The health troughers pushing for sugar taxes are cutting their own throats with dopey thinking.

Their silly statements are easily picked apart as Robin Grieve shows.

The Government has for now turned down the opportunity to increase its revenue and tax us when we buy a sugary drink, despite persistent calls for it to do so and quite strong public support for a tax.

This public support will mean it is an issue that will not go away.

Yeah and given John Key’s penchant for political somersaults this one is fraught with danger.

It is the opinions of those in the middle, who are not strongly liberal or socialist that are more likely to influence a government. It is presumed that their views are considered and informed and reflect the merits of a particular idea rather than a philosophical bent. The problem I see is that for their views to be considered and informed they need information which so far has not been forthcoming.

Tax proponents seem to think none of this matters because they argue that taxing something automatically reduces consumption, but is that really the case?

The tobacco tax is used as an example of where tax has reduced consumption. A packet of cigarettes has a $16 tax put on it raising the price from $4 to $20 and it certainly has had a chilling effect on consumption. Taking a 600ml bottle of fizzy, which at my service station is currently $4.10, to $20.10 would definitely reduce consumption of that drink and at the same time add fizzy drink to the list of things only rich kids can enjoy, thereby increasing inequality. I don’t see how that is even remotely fair and just.

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Is Fair Go actually fair?


Last night Mark Crysell had a piece on Fair Go called Sweet Bitterness.

You only had to watch the first 25 seconds and hear sugar being described as ??sweet, seductive, and deadly, sugar is the big mac-daddy bad boy food of our generation? to know how the programme was going to be framed.

As usual, it started out with Mark Crysell putting teaspoons of sugar into a glass saying that New Zealanders? on average are consuming between 20-30 teaspoons of sugar per day when the WHO says we should only be consuming 12 teaspoons per day.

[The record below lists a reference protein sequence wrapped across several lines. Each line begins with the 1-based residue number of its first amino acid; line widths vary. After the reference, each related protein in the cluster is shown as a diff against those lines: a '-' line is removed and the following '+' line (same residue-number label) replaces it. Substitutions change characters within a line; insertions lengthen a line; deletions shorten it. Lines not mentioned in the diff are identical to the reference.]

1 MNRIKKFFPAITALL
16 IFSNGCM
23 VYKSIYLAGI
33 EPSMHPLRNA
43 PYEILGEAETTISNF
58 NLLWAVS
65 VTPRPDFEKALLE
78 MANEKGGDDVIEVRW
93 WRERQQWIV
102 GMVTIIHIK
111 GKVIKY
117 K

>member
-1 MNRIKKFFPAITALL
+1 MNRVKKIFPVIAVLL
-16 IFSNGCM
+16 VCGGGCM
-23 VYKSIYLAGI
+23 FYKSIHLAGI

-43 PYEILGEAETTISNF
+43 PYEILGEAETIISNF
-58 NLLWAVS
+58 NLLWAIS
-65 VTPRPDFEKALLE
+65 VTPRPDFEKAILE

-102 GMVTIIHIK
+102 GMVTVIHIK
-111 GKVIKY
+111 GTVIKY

Maybe I?m just being picky, but is that 20-30 heaped teaspoons or should it have been 20-30 level teaspoons of sugar? ? Read more »


Dodgy petition secretly changed

Carrick Graham outlines how the organisers of an anti-sugar petition have quietly changed the wording of their petition after being busted for lying.

Late yesterday, the organisers of a sugar petition suddenly changed the wording of their online ?Petition for a tax on sugar-sweetened beverages? at

This followed criticism on multiple blogs, including Kiwiblog, which called it ?A misleading petition?.

The sugar tax petition said that ?New Zealand has a problem. We are the third fattest nation in the world?. This is not true, and Kiwiblog provided reference to the WHO database for obesity by country that showed New Zealand ranked 29th, not third as claimed by the petition organisers.

Now some would say that changing the wording of the petition to be factually correct is a good thing. Perhaps, but one would have thought that an explanation would be required to the 4,000 odd people that signed this online petition about why the sudden change of wording was needed.

As a result of this change, you have a situation where the petition organisers have been misleading the signatories about the New Zealand?s place in worldwide obesity rankings.

Simply put, changing the wording of a petition three-quarters of the way through ? after being found to be inaccurate – reeks of ?oh well never mind, it?s all right, it doesn?t really matter?.

But it isn?t right. And it does matter.

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Will this put an end to silly talk of a Sugar Tax?

The health troughers are busily ramping up for a sugar tax after the UK implemented one.